wow, Barbara….your comments are the same as mine. Some of the other comments, to me anyway, sound like regular things that anyone would procrastinate on, but i am probably all wrong. I don’t mean to say that they don’t sound ADD but i guess that i don’t know all of the symptoms. The hardest part for me is that two of my sisters are VERY focused and organized and intelligent and i don’t know why they don’t see that my brain is not cicking the same as everyone elses. My one sister thinks i am supposed to think like her but i’m just lazy. Been going on for 40 years. It’s exhausting, don’t you think. Nan

      • Nan Posted on February 23, 2012 at 11:12 am

        Sorry, Nan here again. I did not follow instructions, did I? :)
        My biggest Dog is paperwork. piled, not paid, bagged, boxed. Just bought a scanner to help alleviate. Returning phone calls is another. I feel so very irrisponsible and apologetic all the time. Does anyone else? I am new to this. Should i be using this site as a forum or should i go somewhere else. Thanks for any comments.Nan

        • Bonnie Mincu Posted on February 23, 2012 at 12:13 pm

          Good question Nan. It looks like it’s becoming a forum, doesn’t it? I think it’s great to have dialogue, just to stay on topic of the particular blog post you’re responding it.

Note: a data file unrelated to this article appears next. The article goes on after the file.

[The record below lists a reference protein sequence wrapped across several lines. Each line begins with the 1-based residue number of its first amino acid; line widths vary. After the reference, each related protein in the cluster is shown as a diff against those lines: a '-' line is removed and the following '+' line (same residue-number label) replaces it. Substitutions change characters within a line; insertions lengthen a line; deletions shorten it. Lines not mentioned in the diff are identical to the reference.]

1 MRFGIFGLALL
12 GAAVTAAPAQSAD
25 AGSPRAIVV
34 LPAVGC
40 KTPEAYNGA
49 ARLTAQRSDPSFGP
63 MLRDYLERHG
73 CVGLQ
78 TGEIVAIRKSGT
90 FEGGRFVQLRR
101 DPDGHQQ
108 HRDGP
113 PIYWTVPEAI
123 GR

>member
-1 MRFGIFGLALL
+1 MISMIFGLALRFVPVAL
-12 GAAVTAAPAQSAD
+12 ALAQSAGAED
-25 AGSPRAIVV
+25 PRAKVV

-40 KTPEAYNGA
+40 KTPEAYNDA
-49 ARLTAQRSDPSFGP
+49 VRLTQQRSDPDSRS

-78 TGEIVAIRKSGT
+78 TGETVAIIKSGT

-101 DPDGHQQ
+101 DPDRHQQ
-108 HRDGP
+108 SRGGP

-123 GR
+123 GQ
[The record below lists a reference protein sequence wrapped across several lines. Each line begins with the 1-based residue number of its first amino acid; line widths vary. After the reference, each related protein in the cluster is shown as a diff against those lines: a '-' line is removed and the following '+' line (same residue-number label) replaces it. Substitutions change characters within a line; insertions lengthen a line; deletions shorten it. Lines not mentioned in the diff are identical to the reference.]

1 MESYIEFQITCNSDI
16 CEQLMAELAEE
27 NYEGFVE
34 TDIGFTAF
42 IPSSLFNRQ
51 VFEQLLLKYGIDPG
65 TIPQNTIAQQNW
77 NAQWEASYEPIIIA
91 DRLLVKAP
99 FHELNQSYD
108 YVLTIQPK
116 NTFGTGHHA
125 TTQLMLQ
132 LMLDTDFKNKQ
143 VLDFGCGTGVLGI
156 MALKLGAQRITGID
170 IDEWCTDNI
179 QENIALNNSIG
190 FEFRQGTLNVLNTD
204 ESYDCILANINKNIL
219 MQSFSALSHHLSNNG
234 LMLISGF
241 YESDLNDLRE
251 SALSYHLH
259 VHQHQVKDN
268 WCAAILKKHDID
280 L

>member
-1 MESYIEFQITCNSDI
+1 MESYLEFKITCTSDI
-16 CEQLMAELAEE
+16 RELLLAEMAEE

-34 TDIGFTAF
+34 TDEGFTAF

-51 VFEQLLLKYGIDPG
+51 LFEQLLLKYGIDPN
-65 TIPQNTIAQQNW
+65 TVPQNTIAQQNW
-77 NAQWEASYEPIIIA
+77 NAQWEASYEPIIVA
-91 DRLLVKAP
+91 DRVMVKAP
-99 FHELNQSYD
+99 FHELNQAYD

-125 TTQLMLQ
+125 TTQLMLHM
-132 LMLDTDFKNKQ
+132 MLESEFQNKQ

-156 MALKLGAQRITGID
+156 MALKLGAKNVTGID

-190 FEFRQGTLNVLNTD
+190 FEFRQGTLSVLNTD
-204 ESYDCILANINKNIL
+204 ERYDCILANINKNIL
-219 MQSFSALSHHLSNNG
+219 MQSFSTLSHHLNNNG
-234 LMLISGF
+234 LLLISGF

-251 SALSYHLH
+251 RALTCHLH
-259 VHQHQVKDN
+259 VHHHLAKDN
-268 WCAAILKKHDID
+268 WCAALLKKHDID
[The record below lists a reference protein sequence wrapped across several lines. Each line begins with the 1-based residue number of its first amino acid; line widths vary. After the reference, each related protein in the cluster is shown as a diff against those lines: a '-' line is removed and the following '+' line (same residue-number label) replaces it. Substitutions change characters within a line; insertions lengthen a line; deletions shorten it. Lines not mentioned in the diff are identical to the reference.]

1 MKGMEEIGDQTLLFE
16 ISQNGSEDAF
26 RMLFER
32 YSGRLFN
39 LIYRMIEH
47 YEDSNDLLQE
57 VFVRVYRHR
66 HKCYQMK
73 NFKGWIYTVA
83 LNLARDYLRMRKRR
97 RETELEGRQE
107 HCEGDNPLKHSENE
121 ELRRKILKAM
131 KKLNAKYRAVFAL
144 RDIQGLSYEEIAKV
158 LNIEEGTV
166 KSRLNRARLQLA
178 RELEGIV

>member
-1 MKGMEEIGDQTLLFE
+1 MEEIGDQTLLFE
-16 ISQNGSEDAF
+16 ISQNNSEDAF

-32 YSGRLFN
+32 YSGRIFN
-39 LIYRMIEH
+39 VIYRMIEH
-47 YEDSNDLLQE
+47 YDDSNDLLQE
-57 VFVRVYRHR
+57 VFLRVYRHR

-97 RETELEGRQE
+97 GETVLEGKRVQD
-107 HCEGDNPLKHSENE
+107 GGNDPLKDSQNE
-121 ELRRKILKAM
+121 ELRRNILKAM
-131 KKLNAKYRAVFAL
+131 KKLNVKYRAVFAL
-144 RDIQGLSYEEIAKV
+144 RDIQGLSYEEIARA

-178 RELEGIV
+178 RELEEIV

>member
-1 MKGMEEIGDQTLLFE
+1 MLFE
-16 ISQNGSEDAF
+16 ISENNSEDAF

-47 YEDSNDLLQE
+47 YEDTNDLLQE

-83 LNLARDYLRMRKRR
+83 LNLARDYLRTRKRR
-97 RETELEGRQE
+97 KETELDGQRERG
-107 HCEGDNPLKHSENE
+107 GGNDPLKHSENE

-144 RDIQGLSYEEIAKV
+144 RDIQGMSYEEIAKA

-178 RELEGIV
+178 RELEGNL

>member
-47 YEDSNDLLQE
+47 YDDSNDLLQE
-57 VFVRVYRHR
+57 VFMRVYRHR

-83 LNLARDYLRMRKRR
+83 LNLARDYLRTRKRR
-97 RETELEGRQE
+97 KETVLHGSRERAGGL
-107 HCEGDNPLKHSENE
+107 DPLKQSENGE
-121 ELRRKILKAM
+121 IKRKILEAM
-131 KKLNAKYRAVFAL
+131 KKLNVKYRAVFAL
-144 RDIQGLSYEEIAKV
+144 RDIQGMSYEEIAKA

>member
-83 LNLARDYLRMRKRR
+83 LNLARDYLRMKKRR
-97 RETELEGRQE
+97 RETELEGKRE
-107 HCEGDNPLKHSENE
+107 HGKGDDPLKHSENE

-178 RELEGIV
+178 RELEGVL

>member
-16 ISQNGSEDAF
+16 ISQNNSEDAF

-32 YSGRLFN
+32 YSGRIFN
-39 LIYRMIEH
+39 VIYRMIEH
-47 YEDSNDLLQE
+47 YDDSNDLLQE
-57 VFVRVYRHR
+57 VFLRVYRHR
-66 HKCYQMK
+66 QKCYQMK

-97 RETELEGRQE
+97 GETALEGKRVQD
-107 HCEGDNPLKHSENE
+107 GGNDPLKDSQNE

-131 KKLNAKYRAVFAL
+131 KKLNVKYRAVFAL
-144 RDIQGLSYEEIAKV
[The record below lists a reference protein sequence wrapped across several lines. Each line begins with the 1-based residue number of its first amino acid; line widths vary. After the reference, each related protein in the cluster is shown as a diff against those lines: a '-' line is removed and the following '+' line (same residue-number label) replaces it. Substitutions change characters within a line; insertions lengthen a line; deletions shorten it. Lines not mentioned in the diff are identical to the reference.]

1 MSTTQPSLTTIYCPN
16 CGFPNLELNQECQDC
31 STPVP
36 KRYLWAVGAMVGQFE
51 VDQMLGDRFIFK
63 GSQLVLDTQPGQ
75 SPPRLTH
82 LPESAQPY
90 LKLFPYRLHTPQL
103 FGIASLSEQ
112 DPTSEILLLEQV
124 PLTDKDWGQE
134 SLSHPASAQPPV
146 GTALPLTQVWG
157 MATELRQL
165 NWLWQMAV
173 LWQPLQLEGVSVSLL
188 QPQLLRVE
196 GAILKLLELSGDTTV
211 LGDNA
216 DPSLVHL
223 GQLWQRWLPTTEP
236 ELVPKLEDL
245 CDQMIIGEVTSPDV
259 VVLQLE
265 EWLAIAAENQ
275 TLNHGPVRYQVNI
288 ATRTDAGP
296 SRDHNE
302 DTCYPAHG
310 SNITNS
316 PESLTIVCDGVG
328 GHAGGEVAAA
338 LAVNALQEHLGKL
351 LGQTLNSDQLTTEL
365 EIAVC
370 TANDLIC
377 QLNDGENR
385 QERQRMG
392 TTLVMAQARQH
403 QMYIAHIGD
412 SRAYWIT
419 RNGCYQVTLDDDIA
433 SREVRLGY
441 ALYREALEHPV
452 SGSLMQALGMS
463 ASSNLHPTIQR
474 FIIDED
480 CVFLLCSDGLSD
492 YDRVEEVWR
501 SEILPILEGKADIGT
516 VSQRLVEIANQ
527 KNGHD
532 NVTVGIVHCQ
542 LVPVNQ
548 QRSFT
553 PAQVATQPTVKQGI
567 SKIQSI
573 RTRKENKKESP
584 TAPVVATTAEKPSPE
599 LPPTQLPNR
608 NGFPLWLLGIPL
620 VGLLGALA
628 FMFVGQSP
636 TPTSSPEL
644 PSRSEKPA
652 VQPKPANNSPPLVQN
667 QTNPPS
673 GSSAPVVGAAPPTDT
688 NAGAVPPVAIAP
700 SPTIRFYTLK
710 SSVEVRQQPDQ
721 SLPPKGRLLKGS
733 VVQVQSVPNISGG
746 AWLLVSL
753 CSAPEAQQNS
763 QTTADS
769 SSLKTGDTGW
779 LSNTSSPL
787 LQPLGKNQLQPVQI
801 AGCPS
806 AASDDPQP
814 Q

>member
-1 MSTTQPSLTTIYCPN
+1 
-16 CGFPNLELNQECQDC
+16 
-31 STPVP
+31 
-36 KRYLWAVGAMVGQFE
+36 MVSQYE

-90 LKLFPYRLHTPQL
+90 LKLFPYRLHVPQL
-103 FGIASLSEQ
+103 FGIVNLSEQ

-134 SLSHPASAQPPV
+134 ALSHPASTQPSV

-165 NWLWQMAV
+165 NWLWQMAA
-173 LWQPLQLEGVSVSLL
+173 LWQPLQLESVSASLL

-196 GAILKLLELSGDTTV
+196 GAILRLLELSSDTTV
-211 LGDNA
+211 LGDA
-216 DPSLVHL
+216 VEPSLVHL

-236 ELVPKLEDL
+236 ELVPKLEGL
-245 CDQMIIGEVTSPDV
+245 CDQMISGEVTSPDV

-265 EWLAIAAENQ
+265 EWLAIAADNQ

I am creating a training program that WILL include a private forum!

  2. Sherry Riesner Posted on February 22, 2012 at 9:17 pm

    Hi Bonnie,
    Love that photo of dog laying around bored…!

    Expense reports and laundry are among things I procrastinate on most…

    • Bonnie Mincu Posted on February 23, 2012 at 12:45 pm

      Hi Sherry!
      Expense reports will get you every time. Lots of my ADHD Coaching clients find me because they’re SO behind in their expense reports.

  3. Cindy Posted on February 22, 2012 at 9:32 pm

    my dogs…

    1. having to keep my counseling sessions to 45min so I can do the data entry and progress notes within 60min.
    2. only scheduling 6 clients a day so i can do 2 hours administrative duties daily.
    3. cleaning house
    4. clearing out closets
    5. study time for a major state licensing exam in only 2 months, poor study habits, test anxiety, out of school long time.

  4. sharon Posted on February 22, 2012 at 9:44 pm

    My areas of procrastination are in technology and money. I know i have to stay on top of the cash flow and make sure banks are doing the job, but i get physically sick when i have to go over my finances and check it with what I have spent. I will write down everything i have spent money on but then fail to go online and do the banking. I need help because this ADD problem has cost me so much in my life. I do not do first things first. I spend hours filing things instead of just taking care of the business at hand.